Expectant Mothers Exposed to Pesticides Linked to Autism

Expectant Mothers Exposed to Pesticides Linked to Autism

Expectant mothers who live within a mile of where pesticides are used have an increased risk of autism developing in their child.

According to the study published June 23 in the journal Environmental Health Perspectives, researchers studies 1,000 families with children who were 2 to 5-years-old. 316 of these children were developing healthy, 486 were diagnosed with autism, and 168 had another developmental delay. The mother’s were asked to list their address and where they were living before and during pregnancy.

Researchers compared this data to a database of pesticide usage in California that provided information about what chemicals were used, when they were used, and how much was used.

While only a third of the women had been living no greater than a mile away from where the chemicals were used, the study found that the risk of autism developing in these babies were 60-200% higher than those who did not live close by pesticide use.

The risk is greater during the last three months of pregnancy.

Autism, a neurodevelopmental disorder that causes social and behavioral impairments, affect one in 68 children in the United States.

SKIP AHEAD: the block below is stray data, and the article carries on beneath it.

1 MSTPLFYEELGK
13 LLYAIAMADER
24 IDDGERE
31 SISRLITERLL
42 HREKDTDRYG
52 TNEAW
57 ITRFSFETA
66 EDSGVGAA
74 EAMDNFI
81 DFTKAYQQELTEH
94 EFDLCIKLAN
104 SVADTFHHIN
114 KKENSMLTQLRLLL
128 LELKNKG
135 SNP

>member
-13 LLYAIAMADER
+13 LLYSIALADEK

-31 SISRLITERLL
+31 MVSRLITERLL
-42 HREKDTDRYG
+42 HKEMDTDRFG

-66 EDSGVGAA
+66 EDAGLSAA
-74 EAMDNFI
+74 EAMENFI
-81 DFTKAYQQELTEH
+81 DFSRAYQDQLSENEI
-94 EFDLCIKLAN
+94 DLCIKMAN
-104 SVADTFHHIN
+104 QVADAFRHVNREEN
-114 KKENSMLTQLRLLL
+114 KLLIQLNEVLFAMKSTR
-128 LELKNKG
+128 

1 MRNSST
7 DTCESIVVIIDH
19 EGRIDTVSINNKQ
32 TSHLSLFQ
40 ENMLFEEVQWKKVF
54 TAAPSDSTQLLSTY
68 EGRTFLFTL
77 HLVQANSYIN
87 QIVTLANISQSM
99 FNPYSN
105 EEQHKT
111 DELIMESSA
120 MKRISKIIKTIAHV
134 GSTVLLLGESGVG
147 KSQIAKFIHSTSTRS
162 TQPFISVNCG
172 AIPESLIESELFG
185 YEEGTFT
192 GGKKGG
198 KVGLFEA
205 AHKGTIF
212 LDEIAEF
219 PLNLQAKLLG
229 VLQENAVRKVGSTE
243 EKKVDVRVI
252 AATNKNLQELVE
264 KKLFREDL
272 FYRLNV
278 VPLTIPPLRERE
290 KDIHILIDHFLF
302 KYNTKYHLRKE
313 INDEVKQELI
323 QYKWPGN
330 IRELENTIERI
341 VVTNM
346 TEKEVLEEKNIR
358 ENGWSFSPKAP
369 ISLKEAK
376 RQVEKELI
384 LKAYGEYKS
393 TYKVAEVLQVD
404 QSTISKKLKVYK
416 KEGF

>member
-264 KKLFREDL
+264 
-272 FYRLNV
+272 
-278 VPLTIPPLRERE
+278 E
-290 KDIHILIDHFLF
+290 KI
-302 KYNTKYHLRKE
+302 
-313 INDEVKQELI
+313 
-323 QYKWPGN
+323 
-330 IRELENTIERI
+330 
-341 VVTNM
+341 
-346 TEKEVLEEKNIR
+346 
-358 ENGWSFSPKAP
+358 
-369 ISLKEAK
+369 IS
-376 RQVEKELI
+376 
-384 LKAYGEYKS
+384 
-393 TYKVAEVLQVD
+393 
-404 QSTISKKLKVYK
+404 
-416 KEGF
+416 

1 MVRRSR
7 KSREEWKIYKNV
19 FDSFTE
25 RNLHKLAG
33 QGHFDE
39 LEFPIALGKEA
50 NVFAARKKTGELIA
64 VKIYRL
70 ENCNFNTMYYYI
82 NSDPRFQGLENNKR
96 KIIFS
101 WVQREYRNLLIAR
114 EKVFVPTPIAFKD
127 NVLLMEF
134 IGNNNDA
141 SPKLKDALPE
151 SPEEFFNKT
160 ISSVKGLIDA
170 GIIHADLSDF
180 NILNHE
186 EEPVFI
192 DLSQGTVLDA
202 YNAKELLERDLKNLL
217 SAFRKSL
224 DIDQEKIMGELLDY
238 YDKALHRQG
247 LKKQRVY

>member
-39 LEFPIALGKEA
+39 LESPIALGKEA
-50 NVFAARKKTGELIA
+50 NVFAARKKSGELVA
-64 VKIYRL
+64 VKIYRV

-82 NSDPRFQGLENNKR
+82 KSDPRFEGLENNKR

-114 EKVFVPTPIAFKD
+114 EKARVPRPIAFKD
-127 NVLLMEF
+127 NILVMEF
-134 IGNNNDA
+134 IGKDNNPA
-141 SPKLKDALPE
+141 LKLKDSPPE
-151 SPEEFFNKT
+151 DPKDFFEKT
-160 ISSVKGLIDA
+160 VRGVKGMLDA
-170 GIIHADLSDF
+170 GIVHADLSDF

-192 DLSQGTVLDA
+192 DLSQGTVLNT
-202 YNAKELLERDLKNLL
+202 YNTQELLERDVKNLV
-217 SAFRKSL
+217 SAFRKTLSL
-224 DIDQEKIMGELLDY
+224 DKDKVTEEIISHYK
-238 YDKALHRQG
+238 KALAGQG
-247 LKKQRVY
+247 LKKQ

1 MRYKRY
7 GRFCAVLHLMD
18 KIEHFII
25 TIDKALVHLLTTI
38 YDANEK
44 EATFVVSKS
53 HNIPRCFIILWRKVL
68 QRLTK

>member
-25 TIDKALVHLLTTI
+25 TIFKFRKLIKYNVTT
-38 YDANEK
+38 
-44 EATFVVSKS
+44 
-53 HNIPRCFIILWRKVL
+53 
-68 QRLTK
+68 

Pesticides are used to kill and control pests, used most commonly in agriculture to ward off microorganisms, insects and other animals, and plants like weeds. Pesticides include insecticides, herbicides, fungicides, and other substances.

“Many of these compounds work on neurons. When they work on the insect, they’re dealing with the nervous system of the insect and basically incapacitating it,” said study author Irva Hertz-Picciotto, an environmental epidemiologist at the MIND Institute at University of California, Davis.

Because the brain is not yet fully developed during pregnancy, these harmful chemicals affect the vulnerable nerve cells in the baby.

The study did not site specific chemicals as the culprit, and did not weigh in how pesticides found in food could contribute. Household products such as bug spray, kitchen and bath disinfectants, pet collars and flea and tick sprays, and products that kill mold all contain pesticides.